The Christian Reformed Church’s ministry of Disability Concerns has a new director starting next week. Lindsay Wieland Capel begins Nov. 15, taking over from Mark Stephenson who announced his retirement this past spring. Stephenson has also been serving as interim director of Social Justice and Race Relations. He will continue in that role part time until after Synod 2022 (the CRC’s annual general assembly) approves a new director search.
Wieland Capel’s appointment was approved by the CRC’s Council of Delegates in October. She said she wants to continue to share “the value of this ministry and how it fits in so beautifully with the family of God,” recognizing that “when parts of the body are missing, parts of the body are missing—we can’t be whole without everybody blessing each other.”
Disability Concerns’ 2014 mandate says the ministry “strives to promote and foster relationships, communities, and societies where everybody belongs and everybody serves.” The ministry dates its beginning to 1982, when the first staff person was hired and the newsletter (now called Breaking Barriers) was first published. Since 2009 the ministry has had a close partnership with the Reformed Church in America’s Disability Concerns.
Stephenson, 62, was the third director. He was appointed in 2006. He said the move toward retirement at this stage came from observing a past mentor. He said he and his wife, Bev, want to make room for the possibility of another kind of chapter in their lives in which they are not both working full time. Bev retired from her role as a special education teacher in June. The Stephensons credit their daughter, Nicole, born in 1987, with influencing their career decisions. “As the father of a child with severe, multiple disabilities, who needs help with all the tasks of daily living, I’ve had opportunity to do a lot of reflection on, ‘What does it mean for her to be indispensable to the healthy functioning of the body of Christ?’” (1 Cor. 12:22).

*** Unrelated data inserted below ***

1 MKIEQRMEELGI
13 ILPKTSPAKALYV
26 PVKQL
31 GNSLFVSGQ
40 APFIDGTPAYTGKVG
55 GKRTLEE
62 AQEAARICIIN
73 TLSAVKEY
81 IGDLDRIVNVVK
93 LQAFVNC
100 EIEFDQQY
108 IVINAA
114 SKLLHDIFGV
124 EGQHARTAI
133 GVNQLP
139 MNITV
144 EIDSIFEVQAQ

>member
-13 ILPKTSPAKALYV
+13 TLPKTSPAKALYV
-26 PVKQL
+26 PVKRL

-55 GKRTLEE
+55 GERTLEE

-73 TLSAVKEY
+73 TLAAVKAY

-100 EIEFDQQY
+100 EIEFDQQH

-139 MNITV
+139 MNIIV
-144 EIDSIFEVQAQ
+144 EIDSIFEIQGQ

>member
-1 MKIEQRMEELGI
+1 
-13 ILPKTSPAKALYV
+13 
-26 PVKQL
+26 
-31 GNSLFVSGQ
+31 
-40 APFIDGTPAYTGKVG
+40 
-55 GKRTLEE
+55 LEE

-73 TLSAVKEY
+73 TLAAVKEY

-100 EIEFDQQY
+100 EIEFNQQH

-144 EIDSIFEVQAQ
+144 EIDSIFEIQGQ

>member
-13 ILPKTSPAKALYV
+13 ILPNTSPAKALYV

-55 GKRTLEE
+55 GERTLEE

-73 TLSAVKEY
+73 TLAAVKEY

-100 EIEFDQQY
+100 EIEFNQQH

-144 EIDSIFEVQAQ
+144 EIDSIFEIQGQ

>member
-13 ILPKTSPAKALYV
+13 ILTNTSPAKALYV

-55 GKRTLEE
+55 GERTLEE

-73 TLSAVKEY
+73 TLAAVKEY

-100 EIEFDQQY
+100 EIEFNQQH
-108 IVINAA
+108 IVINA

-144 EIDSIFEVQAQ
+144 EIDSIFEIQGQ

Stephenson said he’s most grateful for the dedicated volunteers—disability advocates in local churches and regional disability advocates—who make up the ministry. “They have done a huge amount of work to help churches become more welcoming communities for people of all abilities,” he said. “People tend to not think about it unless they are affected directly by disability themselves,” Stephenson said. He credits two volunteers, Hank Kuntz and Ralph Bus, with impressing on him, when he first started, the need to “help people in congregations remember that people are being excluded” when barriers to all-abilities participation exist.
Wieland Capel is a trained social worker, most recently with Pine Rest Christian Mental Health Service in referral relations. She has served Disability Concerns as a volunteer, establishing and monitoring its Facebook page in 2009, and serving as a disability advocate at Beckwith Hills CRC from 2012 to 2014. She said she’s passionate about training and wants to look at using technology, “that people are getting more and more comfortable with,” to deepen connections in the ministry’s network. She’s now a member of Sherman Street CRC in Grand Rapids, Mich. Wieland Capel turns 39 this month. She said she holds a strong faith foundation and learned from her mother a concern for “forming a heart for looking out for people on the margins.”
About the Author
Alissa Vernon is the news editor for The Banner.